The Cocktail Party Effect

I recently saw some twitter posts pointing to tutorials about how to write javascript that will pull the username from an LMS and allow you to insert that name (or variable holding that name) into your project/course content. This is a very common practice in eLearning as is displaying many other inputs collected by the LMS. 

I would agree that this is an excellent strategy for engaging your learner when used appropriately.  The same tweeter pointed to references of social psychologists highlighting the use of one's name as a trigger for increased attention or focus. They call it "The Cocktail Party Effect". Certainly there is more to good design, and gaining learner attention (as Gagne suggests), than simply using someone's name. But when we are struggling to keep what little attention we have from our learners it's helpful to use every advantage and cognitive trick we can... even the little things. 

You'll be happy to know that as a dominKnow|ONE user there is no need to write javascript, or any code, to do the same thing using system variables. More on that below.

How to insert a User Name from LMS into Text within a Project/Course

If you've gone through the comprehensive training guides then you are familiar with variables and the existence of system variables.

User name is 1 of 5 system variables within the Learner category. dominKnow|ONE doesn't use the term user name. 

Instead dominKnow|ONE uses Student Name. And when it is inserted into your text field it is shown as {x}.

However, if you click the View tab and select Show Variables then {x} will display as {{}}


Start by double clicking inside the text element and make sure the cursor is where you want the variable to be placed.

  1. select the "..." (the 3 dot menu item) on the far right of the tool tip bar now displayed just above your text element.
  2. select the bottom item in the popup called Variables.
  3. select Learner to display the system variable options associated with the learner.
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Comments ( 2 )

  • 2
    Posted 3 years ago PamT 4   |   1  
    In many LMSs, the learner name comes out as last name, first name, and middle initial. So Student Name and the associated {{}} variable works...kind of. For a project I did this week, I went a few steps further.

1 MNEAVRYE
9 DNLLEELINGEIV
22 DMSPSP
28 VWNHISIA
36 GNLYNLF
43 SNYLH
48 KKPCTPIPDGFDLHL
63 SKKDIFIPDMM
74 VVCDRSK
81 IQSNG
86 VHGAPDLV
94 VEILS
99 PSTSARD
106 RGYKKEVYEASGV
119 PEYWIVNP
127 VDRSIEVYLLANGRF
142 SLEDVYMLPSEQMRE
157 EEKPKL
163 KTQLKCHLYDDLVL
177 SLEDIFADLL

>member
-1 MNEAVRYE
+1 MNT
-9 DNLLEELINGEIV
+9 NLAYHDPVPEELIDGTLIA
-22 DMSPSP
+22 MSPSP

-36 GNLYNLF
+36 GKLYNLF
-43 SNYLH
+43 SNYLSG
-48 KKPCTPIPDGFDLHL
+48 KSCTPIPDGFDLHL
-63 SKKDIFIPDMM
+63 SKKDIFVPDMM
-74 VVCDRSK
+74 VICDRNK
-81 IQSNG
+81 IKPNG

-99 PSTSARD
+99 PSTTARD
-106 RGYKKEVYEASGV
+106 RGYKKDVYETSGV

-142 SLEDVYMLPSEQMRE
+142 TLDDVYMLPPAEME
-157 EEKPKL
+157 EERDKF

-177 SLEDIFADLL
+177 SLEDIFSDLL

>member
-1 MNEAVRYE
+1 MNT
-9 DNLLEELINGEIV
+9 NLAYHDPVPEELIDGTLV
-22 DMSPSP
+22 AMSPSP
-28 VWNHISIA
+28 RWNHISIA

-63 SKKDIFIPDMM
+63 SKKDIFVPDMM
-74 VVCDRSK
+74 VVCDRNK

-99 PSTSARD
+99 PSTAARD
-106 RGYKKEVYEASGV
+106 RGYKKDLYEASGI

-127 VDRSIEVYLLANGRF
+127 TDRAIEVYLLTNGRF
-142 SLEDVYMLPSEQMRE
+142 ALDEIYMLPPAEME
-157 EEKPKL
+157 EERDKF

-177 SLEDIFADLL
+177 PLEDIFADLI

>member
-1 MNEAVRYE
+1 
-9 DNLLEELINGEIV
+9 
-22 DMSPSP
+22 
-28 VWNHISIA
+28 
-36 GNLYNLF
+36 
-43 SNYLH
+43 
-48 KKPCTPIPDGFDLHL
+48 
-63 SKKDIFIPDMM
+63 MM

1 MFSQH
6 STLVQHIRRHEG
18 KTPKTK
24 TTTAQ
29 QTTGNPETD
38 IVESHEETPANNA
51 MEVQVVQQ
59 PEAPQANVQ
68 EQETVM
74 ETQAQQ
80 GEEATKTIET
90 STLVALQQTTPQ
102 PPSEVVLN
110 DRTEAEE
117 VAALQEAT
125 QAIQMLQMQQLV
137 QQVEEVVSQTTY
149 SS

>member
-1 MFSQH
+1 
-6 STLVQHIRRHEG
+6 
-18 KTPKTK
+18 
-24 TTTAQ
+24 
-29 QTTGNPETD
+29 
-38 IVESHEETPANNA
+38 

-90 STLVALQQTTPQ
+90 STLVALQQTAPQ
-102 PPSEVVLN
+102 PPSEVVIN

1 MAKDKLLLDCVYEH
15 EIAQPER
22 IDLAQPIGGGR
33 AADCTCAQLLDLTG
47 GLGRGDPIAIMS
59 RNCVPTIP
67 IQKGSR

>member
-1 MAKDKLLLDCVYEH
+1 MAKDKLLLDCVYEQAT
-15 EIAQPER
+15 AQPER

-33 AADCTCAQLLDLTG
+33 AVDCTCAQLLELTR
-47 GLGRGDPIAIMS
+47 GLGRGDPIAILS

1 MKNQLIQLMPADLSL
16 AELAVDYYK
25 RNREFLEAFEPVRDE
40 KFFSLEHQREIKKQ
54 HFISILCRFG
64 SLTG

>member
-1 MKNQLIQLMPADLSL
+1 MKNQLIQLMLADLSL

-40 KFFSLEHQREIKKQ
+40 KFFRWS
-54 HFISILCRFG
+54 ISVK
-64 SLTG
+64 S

The use case was that I wanted to display the learner's name in a simulated document assigning them to a task. The document was just a table with text, but we wanted the name to be a normal version of the name - just first and last name. Later I simulated an email document and used the variables again to personalize the email for each learner.

    How I did it after much teeth gnashing and trial and error:

    First, on project entry based on page timing of 0:00 I set three variables.
    1) LearnerName (string) with a value of {{}}
    2) firstName (string) = null value (no value input)
    3) lastName (string) = null value (no value input)

    I then created an action (player controls > Execute Javascript) to execute 1 second later to get the LearnerName variable and parse it into first name and last name, and put those parsed values back into dominKnow as firstName and lastName.

    Javascript code:

    //Script follows:
    //get the existing variable populated from dominKnow
    var name = contentApi.getData("LearnerName");

    //Now split the name into first and last names
    var nameArray = name.split(", ");
    var firstName = nameArray[1];
    var lastName = nameArray[0];

    //Lets get rid of everything after the first name like the middle initial and their Jim Bob second name
    var newFirstName = firstName.split(" ", 1);

    //Finally put the variables back into the dominKnow so we can use them
    contentApi.setData("firstName", newFirstName);
    contentApi.setData("lastName", lastName);
    //End script

    Hope this helps someone else!


  • 0
    Posted 3 years ago Paul Schneider 753   |   8  
    If you want to use this information over and over again in multiple courses, one great way to do so is to create a reuseable HTML widget. These widgets, once created can be used by other team members.

    You can create your own, by copying this HTML/Javascript code into your own HTML file, zipping it up and uploading it as an HTML widget.